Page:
When is a canter not a canter?
When it’s a trollop.
That’s the name I’ve jokingly given to the sad, four-beat excuse for a canter so many people seem to think is the same as collection. Most people think of canter as the gait that comes between trot and gallop. When you add a fourth beat to the normally three beat gait, it’s something of a trot-gallop; in other words, a trollop. Slow like a trot, four beat like a gallop, but definitely doesn’t qualify as a proper canter.
You see, by definition, canter has three beats and three beats only. When what you are seeing no longer has three beats, it can no longer be a canter. So what else is it, besides very, very wrong?
And yet you see many riders, especially in hunter/jumpers and disturbing disciplines like western pleasure, where people seem to strive for this monstrous hybrid on purpose. I know! Why would anyone do such a thing? I have to think (and this may be giving them too much credit) that they honestly believe this is some form of collection.
Of course, what makes true collection difficult -- and therefore suitable only for more advanced riders and properly prepared horses -- is that, by definition, it is supposed to preserve the purity and integrity of the gait in question. That certainly isn’t happening here. For one thing, the moment of suspension is obliterated by the fourth beat. For another, when the footfalls of canter normally require that the inside hind and outside fore strike the ground simultaneously, that can’t happen. But perhaps more disturbingly, no sound horse does this at liberty because it is unnatural and inefficient movement. This is a man-made gait, if it can even be called a gait.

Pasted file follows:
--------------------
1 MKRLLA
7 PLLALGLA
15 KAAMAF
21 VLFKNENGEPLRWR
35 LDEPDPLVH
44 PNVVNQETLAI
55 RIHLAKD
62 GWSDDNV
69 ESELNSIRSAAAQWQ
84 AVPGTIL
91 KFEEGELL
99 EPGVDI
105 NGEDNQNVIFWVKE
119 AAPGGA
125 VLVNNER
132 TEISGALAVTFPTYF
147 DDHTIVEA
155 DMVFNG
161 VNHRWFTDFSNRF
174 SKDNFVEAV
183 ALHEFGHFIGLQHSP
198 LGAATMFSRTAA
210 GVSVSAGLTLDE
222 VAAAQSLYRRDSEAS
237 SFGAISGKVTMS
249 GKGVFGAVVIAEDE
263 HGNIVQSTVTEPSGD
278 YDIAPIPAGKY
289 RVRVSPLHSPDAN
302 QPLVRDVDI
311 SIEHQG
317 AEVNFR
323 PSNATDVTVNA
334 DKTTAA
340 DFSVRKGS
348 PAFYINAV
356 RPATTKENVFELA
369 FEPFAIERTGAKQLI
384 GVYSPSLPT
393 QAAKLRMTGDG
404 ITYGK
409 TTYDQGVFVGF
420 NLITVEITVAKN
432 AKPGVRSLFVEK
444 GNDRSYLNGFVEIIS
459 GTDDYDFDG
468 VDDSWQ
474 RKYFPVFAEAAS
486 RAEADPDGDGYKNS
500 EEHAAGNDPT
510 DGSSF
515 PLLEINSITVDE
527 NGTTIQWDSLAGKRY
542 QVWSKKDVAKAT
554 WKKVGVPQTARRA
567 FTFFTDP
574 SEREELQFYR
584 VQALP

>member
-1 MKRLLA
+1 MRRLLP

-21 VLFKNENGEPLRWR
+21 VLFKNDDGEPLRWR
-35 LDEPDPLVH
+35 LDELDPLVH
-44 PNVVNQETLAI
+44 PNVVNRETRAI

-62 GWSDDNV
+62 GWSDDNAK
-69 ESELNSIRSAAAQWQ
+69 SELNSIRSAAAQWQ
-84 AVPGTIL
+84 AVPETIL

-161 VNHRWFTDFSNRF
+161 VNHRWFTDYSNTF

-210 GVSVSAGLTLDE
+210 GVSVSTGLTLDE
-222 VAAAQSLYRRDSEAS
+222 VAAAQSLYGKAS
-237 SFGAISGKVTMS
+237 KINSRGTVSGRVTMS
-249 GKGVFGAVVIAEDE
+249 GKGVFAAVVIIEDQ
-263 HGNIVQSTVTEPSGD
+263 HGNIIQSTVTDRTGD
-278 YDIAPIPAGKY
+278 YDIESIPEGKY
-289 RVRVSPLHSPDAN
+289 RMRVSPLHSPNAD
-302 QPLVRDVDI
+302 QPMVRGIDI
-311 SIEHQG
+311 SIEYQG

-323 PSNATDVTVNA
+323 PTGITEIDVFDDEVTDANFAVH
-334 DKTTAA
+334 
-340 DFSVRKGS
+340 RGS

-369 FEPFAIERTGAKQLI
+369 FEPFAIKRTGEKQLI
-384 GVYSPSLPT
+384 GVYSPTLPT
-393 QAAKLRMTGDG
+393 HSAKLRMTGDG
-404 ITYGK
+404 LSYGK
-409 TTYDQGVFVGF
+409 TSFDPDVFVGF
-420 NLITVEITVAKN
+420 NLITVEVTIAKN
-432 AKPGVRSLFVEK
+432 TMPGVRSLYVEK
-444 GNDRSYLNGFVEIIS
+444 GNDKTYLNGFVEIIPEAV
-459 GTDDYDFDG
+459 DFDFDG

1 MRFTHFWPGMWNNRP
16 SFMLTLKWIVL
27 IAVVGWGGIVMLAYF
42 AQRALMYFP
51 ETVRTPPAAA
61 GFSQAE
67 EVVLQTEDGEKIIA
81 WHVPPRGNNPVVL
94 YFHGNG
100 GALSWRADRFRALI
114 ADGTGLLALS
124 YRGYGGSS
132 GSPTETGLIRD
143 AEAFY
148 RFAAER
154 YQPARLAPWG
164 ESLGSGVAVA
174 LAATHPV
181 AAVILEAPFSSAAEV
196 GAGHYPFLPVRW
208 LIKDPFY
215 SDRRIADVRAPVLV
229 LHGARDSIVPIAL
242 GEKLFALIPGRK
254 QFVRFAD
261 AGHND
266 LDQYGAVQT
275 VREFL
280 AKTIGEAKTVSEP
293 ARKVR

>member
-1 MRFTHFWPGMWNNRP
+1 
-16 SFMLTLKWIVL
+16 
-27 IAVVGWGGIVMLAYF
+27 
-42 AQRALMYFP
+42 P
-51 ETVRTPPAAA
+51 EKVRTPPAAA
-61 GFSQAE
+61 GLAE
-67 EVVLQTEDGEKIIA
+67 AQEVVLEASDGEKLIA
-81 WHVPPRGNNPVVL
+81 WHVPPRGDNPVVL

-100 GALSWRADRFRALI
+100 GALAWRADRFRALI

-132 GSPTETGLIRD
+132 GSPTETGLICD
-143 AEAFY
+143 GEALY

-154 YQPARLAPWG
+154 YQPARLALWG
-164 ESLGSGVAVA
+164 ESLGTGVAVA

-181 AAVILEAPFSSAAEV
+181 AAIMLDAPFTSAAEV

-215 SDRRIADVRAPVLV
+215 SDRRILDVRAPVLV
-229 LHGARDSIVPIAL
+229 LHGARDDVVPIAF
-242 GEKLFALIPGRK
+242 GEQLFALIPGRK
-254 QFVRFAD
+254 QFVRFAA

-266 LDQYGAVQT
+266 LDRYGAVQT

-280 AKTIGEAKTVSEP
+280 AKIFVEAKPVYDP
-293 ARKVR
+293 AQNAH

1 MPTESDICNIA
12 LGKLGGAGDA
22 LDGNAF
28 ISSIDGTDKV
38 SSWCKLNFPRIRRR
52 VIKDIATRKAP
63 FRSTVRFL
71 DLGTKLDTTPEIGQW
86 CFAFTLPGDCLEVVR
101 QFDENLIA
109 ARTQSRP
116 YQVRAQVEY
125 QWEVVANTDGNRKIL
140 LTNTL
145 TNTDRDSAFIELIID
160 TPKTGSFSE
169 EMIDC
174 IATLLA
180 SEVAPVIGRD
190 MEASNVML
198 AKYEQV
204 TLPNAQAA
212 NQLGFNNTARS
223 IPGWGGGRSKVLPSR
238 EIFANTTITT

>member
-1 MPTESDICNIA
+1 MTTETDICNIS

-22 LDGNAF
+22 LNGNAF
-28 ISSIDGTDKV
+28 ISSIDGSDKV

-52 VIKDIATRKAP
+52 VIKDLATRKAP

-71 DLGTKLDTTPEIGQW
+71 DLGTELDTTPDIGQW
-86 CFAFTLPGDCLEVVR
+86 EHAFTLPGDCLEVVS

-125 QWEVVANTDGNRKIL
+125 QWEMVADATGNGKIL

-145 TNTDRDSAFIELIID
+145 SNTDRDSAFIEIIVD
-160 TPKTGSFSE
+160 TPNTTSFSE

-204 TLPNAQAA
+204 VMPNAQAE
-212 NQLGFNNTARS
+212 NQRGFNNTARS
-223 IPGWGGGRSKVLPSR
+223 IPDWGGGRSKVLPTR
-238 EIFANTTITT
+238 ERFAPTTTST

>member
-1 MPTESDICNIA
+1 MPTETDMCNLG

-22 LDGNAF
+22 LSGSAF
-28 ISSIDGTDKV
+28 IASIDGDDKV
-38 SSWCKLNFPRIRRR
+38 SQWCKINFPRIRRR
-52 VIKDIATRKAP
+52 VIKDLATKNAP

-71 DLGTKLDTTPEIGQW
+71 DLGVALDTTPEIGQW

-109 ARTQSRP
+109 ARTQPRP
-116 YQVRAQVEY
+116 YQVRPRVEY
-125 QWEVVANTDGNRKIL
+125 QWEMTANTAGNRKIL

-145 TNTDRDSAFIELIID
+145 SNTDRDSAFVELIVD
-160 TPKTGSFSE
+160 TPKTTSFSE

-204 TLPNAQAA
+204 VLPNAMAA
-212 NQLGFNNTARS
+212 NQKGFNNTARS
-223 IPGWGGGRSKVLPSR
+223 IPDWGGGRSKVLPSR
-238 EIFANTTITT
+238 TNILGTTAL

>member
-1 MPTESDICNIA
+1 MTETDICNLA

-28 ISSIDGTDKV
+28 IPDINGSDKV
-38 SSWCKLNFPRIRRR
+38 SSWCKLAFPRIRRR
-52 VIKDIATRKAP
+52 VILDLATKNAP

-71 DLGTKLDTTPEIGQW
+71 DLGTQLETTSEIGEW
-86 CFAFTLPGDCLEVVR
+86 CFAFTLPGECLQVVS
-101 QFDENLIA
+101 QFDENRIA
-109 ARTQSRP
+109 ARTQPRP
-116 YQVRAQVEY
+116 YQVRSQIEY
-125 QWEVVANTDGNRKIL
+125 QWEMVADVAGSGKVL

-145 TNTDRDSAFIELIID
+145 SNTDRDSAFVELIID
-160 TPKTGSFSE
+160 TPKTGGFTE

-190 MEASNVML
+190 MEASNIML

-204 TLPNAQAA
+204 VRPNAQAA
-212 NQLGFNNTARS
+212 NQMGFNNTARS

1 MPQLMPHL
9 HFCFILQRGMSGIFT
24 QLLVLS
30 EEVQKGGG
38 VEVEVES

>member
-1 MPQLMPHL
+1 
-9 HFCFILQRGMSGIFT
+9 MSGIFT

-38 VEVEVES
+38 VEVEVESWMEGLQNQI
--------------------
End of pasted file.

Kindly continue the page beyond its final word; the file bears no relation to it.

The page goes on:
If I looked out in the field and saw my horse moving like this, I’d call the vet:
But it’s not only western pleasure morons who think this is a good thing. (And no, I don’t think all western pleasure people are morons; there is good and bad in all disciplines – but like dressage morons who use rollkur, a lot of them are disgusting and should take up a sport that doesn’t involve direct interaction with other living beings.) Hunter riders think this is the same thing as a "long and low" canter (I even had one "top" hunter trainer tell me that my large warmblood's natural canter stride was too long to appeal to a hunter judge, so I should do a "slow four beat canter" in my under saddle classes,) while jumper and equitation morons in particular seem to think this passes for some bastardized form of collection. They’re wrong. I give you Exhibit B, a clip audaciously (optimistically? ironically?) entitled “Canter:”
It seems to imply that some people believe a lack of impulsion is the road to collection. Aided of course by some tight draw reins and a generally restrictive hand. This effect, similar to the one achieved by rollkur, is often the only possible result of confining the horse’s head and neck with the reins, which in turn inverts and stiffens his back and breaks his stride down to such a weak and disjointed state that it must lose its natural rhythm. Here’s a tip: you can’t first break the canter and then expect to later add impulsion and somehow magically get real collection. And you’re not developing anything useful in your horse by sustaining the trollop, unless you consider back lameness, a goose rump and a total lack of suspension useful for something….
Is this really a desirable effect? Is it ethical to completely dismantle the natural gait of a horse and force it to sustain something artificial, inefficient and possibly damaging to its health out of ignorance or some twisted personal preference? What end could it possibly serve? These are the questions I want answered by the trainers, the judges and riders who promote, condone and practice this embarrassment to horsemanship.
For those who need a refresher course on what actually constitutes a real canter, visit here.